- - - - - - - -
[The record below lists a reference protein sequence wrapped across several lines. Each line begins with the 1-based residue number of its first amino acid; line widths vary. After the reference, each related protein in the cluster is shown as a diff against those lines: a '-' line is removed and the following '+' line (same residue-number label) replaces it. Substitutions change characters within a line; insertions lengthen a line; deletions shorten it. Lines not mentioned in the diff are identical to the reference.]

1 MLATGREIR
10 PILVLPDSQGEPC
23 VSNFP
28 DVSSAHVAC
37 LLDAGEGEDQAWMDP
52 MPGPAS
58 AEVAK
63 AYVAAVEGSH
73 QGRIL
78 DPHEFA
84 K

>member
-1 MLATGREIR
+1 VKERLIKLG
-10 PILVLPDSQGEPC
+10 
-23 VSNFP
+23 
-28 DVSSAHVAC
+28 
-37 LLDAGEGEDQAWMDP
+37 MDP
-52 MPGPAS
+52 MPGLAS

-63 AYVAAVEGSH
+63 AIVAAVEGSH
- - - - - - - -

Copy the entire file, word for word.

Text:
[The record below lists a reference protein sequence wrapped across several lines. Each line begins with the 1-based residue number of its first amino acid; line widths vary. After the reference, each related protein in the cluster is shown as a diff against those lines: a '-' line is removed and the following '+' line (same residue-number label) replaces it. Substitutions change characters within a line; insertions lengthen a line; deletions shorten it. Lines not mentioned in the diff are identical to the reference.]

1 MLATGREIR
10 PILVLPDSQGEPC
23 VSNFP
28 DVSSAHVAC
37 LLDAGEGEDQAWMDP
52 MPGPAS
58 AEVAK
63 AYVAAVEGSH
73 QGRIL
78 DPHEFA
84 K

>member
-1 MLATGREIR
+1 VKERLIKLG
-10 PILVLPDSQGEPC
+10 
-23 VSNFP
+23 
-28 DVSSAHVAC
+28 
-37 LLDAGEGEDQAWMDP
+37 MDP
-52 MPGPAS
+52 MPGLAS

-63 AYVAAVEGSH
+63 AIVAAVEGSH